Music and Wellness Program Goes to Austria with Concertmaster Noah Bendix-Balgley
PITTSBURGH – On August 28, during the Pittsburgh Symphony Orchestra’s European Festivals Tour, Concertmaster Noah Bendix-Balgley and Associate Principal Violist Tatjana Mead Chamis will share their talents with a very special audience. The pair will spend part of their day off visiting St. Anna Children’s Hospital as part of the Pittsburgh Symphony’s Music and Wellness program. They will play for the hospital’s patients and staff from 2 to 3 p.m.
Pittsburgh Symphony violist Penny Brill, noted for her work with music therapists, will be guiding Bendix-Balgley and Chamis in learning popular Austrian tunes and interacting with the children. There will be a translator to assist with communication, and both Bendix-Balgley and Chamis are fluent in German. Brill pioneered the development of the Music and Wellness Program and played her viola for children at St. Anna’s in 2012 while the orchestra was in residence in Vienna.
St. Anna Children’s Hospital was founded in 1837 and is one of the oldest hospitals in Austria. The hospital treats children up to 18 years of age and specializes in blood disorders and cancer treatment. After last year’s Music and Wellness session, St. Anna’s hospital staff wrote to Brill, saying “It was a privilege for the audience, as well as the staff and family members present, to witness the delight and joy you brought to the sick children. Many of them are still asking when you will be back.”
The Pittsburgh Symphony Orchestra would like to recognize and thank the Ann and Gordon Getty Foundation for its generous support of the Music and Wellness Program.
On August 29 and 30, the Pittsburgh Symphony Orchestra will perform at the Grafenegg Music Festival in Vienna before continuing onto Berlin for the next concert of the symphony’s European Festivals Tour.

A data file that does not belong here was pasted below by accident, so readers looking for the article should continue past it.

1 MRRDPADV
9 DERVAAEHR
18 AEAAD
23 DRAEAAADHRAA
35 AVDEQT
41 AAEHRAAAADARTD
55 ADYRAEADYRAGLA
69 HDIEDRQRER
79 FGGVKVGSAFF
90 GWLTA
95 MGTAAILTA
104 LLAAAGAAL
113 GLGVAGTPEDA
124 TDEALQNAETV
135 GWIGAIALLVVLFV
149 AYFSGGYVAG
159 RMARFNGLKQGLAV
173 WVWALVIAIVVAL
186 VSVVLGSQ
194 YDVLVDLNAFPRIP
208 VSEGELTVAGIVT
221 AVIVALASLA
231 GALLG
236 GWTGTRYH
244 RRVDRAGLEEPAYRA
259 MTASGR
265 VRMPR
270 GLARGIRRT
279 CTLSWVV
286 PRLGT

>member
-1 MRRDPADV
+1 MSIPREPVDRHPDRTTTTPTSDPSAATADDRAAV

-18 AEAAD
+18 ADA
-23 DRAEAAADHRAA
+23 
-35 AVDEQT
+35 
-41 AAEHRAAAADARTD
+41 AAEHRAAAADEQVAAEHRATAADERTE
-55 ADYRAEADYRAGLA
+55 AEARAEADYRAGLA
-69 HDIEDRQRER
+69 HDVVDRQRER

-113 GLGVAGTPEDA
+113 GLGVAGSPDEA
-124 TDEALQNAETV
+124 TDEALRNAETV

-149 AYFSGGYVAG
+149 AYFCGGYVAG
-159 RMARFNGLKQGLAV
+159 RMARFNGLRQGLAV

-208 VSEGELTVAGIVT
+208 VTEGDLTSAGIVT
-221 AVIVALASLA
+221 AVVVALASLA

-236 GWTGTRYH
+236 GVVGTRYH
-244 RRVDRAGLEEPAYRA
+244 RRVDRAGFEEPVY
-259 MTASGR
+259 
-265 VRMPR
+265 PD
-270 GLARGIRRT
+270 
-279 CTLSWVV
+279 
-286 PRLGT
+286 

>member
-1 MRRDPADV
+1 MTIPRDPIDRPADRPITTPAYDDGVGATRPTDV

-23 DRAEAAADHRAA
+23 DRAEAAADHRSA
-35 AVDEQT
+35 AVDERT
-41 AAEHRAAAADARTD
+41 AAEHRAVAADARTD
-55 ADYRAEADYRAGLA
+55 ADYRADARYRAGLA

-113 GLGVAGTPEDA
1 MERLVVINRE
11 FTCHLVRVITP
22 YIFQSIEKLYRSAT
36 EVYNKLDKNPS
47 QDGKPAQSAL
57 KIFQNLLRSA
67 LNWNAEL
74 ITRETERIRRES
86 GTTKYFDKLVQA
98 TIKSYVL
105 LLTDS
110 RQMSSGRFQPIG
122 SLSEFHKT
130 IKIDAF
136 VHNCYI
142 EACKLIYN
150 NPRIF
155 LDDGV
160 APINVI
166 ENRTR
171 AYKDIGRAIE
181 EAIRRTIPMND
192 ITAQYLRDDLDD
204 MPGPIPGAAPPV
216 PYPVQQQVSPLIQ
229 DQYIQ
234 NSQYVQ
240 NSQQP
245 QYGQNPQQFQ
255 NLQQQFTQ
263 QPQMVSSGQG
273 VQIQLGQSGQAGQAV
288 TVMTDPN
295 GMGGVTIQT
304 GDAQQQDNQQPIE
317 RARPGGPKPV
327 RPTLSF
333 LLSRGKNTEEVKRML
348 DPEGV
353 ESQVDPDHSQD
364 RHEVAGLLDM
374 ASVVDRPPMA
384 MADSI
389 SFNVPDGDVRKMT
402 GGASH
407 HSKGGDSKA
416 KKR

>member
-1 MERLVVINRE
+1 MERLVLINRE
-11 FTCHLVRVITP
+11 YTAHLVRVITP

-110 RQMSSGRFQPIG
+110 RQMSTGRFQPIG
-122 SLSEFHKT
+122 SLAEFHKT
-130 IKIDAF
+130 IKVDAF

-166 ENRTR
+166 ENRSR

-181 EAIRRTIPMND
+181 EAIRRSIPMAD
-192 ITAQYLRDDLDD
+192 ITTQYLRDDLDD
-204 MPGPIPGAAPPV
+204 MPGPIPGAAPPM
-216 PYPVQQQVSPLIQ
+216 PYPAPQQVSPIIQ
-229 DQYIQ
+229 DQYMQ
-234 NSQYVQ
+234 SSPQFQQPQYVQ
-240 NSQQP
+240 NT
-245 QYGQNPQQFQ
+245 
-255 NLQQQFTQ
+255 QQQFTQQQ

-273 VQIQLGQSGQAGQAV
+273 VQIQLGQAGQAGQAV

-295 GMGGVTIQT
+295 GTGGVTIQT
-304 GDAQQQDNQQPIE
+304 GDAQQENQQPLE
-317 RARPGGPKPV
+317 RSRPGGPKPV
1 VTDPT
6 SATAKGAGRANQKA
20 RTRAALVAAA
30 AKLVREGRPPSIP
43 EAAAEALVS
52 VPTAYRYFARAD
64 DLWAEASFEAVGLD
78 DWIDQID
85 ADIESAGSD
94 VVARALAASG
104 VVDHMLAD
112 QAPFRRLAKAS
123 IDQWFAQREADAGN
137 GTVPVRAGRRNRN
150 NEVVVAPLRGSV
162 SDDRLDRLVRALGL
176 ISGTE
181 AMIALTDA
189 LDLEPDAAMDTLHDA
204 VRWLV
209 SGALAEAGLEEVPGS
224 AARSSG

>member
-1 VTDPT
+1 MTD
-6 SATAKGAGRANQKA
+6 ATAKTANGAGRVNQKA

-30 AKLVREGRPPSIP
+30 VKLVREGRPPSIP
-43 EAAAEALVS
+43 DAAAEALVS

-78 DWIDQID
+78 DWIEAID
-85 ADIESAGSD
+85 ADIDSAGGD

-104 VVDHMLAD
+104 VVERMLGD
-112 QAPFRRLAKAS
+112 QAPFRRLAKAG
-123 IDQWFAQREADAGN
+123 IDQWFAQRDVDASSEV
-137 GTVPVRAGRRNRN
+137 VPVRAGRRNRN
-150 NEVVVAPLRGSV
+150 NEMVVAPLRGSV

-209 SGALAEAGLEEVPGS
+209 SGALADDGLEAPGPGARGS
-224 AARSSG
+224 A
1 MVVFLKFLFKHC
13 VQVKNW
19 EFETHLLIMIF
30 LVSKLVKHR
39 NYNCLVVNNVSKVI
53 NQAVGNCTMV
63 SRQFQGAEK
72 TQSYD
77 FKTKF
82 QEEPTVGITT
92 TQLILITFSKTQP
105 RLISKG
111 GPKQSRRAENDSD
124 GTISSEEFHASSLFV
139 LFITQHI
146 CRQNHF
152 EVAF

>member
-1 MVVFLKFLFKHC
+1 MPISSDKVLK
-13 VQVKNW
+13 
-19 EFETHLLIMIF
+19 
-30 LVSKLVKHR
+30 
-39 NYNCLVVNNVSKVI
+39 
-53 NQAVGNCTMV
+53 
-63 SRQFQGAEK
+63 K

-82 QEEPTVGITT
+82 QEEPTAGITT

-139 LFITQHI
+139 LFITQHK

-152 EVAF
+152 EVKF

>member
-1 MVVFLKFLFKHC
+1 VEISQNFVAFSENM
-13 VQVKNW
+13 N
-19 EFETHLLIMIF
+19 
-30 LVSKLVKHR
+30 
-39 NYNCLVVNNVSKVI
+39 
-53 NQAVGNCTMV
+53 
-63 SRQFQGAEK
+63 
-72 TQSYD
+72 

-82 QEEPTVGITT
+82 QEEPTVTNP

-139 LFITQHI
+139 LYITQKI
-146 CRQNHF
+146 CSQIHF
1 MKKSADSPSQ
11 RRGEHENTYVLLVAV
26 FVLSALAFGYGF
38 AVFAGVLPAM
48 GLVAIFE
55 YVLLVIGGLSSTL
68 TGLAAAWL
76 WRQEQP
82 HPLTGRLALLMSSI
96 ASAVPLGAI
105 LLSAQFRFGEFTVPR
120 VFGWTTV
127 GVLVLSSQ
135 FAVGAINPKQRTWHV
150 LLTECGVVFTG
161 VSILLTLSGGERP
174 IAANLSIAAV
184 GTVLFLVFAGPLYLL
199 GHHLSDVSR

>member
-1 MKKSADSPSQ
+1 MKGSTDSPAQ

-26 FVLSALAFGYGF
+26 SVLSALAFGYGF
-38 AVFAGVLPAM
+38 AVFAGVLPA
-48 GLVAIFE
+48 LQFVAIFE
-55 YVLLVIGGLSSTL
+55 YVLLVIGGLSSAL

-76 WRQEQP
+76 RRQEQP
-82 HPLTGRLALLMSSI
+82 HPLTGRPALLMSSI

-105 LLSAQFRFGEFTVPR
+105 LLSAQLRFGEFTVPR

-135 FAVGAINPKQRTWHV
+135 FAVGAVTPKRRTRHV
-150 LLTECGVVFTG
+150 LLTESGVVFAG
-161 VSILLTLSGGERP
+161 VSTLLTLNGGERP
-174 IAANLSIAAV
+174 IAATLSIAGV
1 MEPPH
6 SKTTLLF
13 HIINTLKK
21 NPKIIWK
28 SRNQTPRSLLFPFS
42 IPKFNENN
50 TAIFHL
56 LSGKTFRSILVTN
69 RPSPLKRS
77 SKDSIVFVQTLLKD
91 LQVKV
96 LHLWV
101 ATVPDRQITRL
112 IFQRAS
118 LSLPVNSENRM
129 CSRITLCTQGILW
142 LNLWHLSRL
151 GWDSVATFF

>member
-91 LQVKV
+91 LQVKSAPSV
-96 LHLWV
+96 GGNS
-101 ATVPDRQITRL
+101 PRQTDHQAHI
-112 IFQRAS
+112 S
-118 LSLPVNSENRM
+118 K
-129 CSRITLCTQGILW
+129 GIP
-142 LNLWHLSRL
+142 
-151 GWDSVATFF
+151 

The Music and Wellness Program originated in 1999 when Pittsburgh Symphony Orchestra violist Penny Brill was diagnosed with breast cancer. In the year following her diagnosis, she began researching ways of using music to reduce her anxiety, lessen the side effects of chemotherapy and reduce the amount of pain medication needed both during surgery and recovery. Since that time, Brill has worked tirelessly to make Music and Wellness an essential part of the work of the Pittsburgh Symphony.
It is the mission of the Pittsburgh Symphony Orchestra’s Music and Wellness Program to utilize the expertise of the staff and musicians of the PSO to serve as a resource to patients, families and healthcare staff in Western Pennsylvania in order to empower individuals to use music for the promotion of health and wellness.
In 2009, the PSO embarked on a collaboration with the Children’s Hospital of Pittsburgh of UPMC (CHP). Multiple PSO musicians now work with music therapists from the Child Life Department and staff from the Family Service and Resources Department to address the needs of patients, their families and CHP staff. A string quartet of PSO musicians plays two memorial services each year at CHP. These memorial services, for the families and caregivers of children who have passed away during the previous year, are very powerful healing tools and moving experiences for everyone involved. Along with other hospital support staff, CHP Music Therapist, Debbie Benkovitz, and Penny Brill have created a program which uses music to assist and support families and staff during the most difficult of times. Since 2011, the PSO has also brought Music and Wellness to the VA Pittsburgh Healthcare System H.J. Heinz Campus.